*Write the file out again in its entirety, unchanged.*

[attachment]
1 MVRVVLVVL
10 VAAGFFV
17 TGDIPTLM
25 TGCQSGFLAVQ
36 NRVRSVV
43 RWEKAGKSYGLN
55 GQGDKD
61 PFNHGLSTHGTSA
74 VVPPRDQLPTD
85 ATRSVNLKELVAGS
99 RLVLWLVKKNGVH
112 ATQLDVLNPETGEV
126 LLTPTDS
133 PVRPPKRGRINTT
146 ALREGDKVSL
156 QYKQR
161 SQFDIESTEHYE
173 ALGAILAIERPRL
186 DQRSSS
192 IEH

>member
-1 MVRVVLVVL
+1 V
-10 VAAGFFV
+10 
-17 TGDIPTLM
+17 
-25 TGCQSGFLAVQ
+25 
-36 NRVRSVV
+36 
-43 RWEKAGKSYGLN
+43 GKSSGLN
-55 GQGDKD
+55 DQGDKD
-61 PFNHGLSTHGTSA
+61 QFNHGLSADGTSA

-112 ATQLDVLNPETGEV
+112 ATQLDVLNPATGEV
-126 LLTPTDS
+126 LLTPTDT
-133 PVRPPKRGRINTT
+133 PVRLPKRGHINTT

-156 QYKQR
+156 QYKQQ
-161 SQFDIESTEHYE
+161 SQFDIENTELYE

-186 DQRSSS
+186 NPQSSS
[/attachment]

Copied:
1 MVRVVLVVL
10 VAAGFFV
17 TGDIPTLM
25 TGCQSGFLAVQ
36 NRVRSVV
43 RWEKAGKSYGLN
55 GQGDKD
61 PFNHGLSTHGTSA
74 VVPPRDQLPTD
85 ATRSVNLKELVAGS
99 RLVLWLVKKNGVH
112 ATQLDVLNPETGEV
126 LLTPTDS
133 PVRPPKRGRINTT
146 ALREGDKVSL
156 QYKQR
161 SQFDIESTEHYE
173 ALGAILAIERPRL
186 DQRSSS
192 IEH

>member
-1 MVRVVLVVL
+1 V
-10 VAAGFFV
+10 
-17 TGDIPTLM
+17 
-25 TGCQSGFLAVQ
+25 
-36 NRVRSVV
+36 
-43 RWEKAGKSYGLN
+43 GKSSGLN
-55 GQGDKD
+55 DQGDKD
-61 PFNHGLSTHGTSA
+61 QFNHGLSADGTSA

-112 ATQLDVLNPETGEV
+112 ATQLDVLNPATGEV
-126 LLTPTDS
+126 LLTPTDT
-133 PVRPPKRGRINTT
+133 PVRLPKRGHINTT

-156 QYKQR
+156 QYKQQ
-161 SQFDIESTEHYE
+161 SQFDIENTELYE

-186 DQRSSS
+186 NPQSSS